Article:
thought, but there were three more hares to snare. By
the end of the day my knee was screaming, I'd
resorted to drinking from puddles, and I was
desperate to get out of my soaking trainers. As we
returned to mounds of biscuits and fruit cake, and
shook hands with our still quivering hares, I was
relieved that it was someone else who had been
airlifted back with a hamstring problem.
The next day I
woke to the smell of roasting socks. My brother was
already up and away. He was a hare with a reputation
to prove. I was on my own. In desperation I threw
myself on the weakest man, an invalid with a twisted
ankle. We hobbled through the forest, and clambered
up the hills getting drenched in the thunder storms.
Any hares were
lost in the heavy stillness of the mist. All we could
hear was the rattle of stones as we crossed the
scree. Then just as I thought of giving up, I saw my
brother's trainer sticking out of a tuft of grass. I
crept up behind and skidded down the boulder. He was
gone but my blood was up. Some day I would return and
MY TIME came
with the Centenary Lake Hunt this year. Old timers
were allowed back, octogenarians and daughters could
It was still
raining, but the 80 hounds gathered were already
sniffing the air. Five hares had set off and I wanted
to catch one of them. The master and his son took me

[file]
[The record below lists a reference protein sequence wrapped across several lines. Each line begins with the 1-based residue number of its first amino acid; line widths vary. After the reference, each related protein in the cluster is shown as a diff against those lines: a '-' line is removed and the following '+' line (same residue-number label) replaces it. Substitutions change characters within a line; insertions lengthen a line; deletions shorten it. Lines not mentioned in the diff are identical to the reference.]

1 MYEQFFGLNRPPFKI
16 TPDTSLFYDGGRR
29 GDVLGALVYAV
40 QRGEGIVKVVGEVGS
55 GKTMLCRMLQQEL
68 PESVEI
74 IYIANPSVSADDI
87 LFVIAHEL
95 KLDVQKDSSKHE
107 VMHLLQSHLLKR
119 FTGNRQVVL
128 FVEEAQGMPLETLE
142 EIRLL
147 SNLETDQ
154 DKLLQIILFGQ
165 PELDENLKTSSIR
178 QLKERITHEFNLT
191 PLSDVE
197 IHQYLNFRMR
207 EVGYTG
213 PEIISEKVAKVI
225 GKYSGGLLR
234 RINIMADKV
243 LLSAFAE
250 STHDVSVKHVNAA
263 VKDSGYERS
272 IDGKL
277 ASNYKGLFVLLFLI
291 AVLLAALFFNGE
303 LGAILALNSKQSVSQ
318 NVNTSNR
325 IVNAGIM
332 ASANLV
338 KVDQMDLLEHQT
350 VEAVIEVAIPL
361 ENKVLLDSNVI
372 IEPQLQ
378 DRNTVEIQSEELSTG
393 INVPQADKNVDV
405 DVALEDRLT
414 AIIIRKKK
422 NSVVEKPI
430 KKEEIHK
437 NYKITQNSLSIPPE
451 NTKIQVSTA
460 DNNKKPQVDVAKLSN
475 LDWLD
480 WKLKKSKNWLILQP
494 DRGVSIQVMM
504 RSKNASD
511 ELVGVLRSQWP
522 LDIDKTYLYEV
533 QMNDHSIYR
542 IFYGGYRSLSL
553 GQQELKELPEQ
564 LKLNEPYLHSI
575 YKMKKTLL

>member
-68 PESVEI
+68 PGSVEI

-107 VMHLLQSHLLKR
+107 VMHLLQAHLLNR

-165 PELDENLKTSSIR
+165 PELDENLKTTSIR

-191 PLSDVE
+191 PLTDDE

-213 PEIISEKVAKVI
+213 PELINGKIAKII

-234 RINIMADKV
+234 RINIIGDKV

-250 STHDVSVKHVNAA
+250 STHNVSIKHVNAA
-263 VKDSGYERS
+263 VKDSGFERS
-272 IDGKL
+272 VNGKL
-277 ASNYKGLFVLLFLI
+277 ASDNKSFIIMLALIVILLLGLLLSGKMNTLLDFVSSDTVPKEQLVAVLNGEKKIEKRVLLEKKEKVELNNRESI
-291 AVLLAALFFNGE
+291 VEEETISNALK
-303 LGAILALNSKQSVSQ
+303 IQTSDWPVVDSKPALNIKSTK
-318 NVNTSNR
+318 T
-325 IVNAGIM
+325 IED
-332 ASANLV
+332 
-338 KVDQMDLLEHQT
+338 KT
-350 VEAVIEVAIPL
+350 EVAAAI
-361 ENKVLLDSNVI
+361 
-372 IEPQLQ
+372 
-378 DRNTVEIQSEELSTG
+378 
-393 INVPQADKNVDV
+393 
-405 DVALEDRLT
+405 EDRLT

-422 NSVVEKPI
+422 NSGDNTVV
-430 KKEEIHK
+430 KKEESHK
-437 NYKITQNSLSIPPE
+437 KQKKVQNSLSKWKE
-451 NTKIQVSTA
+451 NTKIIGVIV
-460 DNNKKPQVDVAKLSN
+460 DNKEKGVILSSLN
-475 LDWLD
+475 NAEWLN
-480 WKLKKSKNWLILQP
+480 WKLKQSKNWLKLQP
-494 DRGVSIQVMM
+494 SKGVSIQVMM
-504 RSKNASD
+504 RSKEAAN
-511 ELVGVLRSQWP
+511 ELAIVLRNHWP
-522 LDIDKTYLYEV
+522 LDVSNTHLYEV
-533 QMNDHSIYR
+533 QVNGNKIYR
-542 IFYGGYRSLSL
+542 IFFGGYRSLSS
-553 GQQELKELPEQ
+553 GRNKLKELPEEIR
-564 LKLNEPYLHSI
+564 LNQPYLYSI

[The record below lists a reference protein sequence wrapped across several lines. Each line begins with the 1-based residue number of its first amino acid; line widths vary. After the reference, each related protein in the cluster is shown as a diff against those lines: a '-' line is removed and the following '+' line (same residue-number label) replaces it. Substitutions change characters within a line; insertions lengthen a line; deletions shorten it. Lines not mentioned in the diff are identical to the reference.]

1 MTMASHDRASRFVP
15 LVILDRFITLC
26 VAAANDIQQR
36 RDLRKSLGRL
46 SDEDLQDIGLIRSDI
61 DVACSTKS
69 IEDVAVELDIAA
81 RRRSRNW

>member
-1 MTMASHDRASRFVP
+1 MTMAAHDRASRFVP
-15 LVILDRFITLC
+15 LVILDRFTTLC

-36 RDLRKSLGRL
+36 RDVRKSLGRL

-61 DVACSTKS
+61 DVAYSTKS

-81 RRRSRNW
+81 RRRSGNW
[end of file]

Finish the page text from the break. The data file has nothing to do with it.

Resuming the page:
under their wing, explaining that the only cardinal
sin was to hide in a hollow all day.
For hours we
crawled through the drenched young bracken, looking
for tracks, before hearing a bugle and fanning out.
The hare was only a foot away from me (he'd mistaken
me for a walker). I reached out and he accelerated.
We skidded down the hill but he was gaining ground. I
the leanest, meanest of the hounds overtook me.
Barely out of his teens, he wore a British junior
fell-runners T-shirt. He chased the hare for a mile
before throwing himself at his red sash and grappling
him to the ground. It was his third catch of the day.
The sun came
out and we ate Marmite sandwiches sitting on parsley
fern. One older hound worried that the game was
becoming too professional, with computer print-outs
of scores. Another admitted that it was his mother
who had been caught kissing her fiance, causing women
to be ejected for 20 years.
As we headed
home for tea, a red sash suddenly shot past, with
four hounds following. It was 4:55 pm, only five
minutes before the game ended, and the hare was
determined to make it home. He came within five yards
of safety but the baying hounds were on him. In
desperation, he started climbing the nearest tree,
with the hounds barking at the base. The master sent
finally staggered back at 7 pm, having been chased
eight miles down to the pub, before wending his way
back in the gloom: he was the only hare who had
down to the village hall for the evening's sing-song,
an almost equally terrifying event with hares and
hounds competing for the best verse. The winner was
the septuagenarian author of this rousing anthem.
Never stop at
the top, never dally in the valley O,
shilly-shally when you hear the shout of Tally-ho
Up, down, chase
around, obey the master's call
Till hares are
caught, no hunter ought, to take a rest at all.